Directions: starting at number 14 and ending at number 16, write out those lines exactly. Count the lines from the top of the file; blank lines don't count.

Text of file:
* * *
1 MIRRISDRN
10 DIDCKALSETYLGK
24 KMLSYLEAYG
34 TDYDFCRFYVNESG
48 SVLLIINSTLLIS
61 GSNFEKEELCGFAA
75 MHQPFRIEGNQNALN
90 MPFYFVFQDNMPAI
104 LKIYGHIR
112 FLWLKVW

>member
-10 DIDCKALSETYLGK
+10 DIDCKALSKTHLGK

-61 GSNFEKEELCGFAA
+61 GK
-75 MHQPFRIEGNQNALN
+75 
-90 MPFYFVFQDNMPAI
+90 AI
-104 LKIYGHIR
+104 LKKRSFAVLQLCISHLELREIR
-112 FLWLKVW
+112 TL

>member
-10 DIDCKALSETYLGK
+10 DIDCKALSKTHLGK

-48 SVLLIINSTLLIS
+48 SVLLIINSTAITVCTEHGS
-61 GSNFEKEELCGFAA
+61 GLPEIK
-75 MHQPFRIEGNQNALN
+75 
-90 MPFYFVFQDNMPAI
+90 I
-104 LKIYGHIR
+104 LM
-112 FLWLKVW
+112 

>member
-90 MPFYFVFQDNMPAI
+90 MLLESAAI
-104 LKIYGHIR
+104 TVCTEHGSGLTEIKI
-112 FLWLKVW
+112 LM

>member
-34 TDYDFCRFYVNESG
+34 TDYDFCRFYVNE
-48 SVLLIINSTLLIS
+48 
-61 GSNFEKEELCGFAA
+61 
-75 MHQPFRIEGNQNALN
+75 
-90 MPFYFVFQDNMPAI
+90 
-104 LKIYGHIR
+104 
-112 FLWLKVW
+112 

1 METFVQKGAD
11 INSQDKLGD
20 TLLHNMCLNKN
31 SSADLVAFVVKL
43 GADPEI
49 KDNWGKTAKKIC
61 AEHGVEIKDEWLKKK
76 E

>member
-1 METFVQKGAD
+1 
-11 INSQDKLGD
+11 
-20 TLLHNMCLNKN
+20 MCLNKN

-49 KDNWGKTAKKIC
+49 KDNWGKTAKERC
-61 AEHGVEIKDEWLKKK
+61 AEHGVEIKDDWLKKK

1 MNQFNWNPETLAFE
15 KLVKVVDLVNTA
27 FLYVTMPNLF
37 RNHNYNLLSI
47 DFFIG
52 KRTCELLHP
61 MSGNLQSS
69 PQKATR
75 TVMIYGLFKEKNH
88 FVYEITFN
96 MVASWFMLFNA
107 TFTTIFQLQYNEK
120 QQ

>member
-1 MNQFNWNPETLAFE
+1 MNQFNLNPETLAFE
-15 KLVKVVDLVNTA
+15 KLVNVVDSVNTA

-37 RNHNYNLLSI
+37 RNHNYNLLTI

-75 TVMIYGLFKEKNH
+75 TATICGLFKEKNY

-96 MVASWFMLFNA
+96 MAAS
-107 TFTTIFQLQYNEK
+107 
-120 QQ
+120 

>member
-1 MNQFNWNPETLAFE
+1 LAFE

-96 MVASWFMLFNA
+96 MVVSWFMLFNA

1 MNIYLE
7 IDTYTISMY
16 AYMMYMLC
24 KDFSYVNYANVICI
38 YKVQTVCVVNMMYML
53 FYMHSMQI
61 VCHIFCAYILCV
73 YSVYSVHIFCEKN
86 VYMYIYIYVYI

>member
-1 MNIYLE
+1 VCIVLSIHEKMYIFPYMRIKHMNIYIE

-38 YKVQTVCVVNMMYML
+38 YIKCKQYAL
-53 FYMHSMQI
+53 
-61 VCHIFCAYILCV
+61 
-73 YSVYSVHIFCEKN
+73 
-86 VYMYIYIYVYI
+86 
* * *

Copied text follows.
-61 GSNFEKEELCGFAA
+61 GK
-75 MHQPFRIEGNQNALN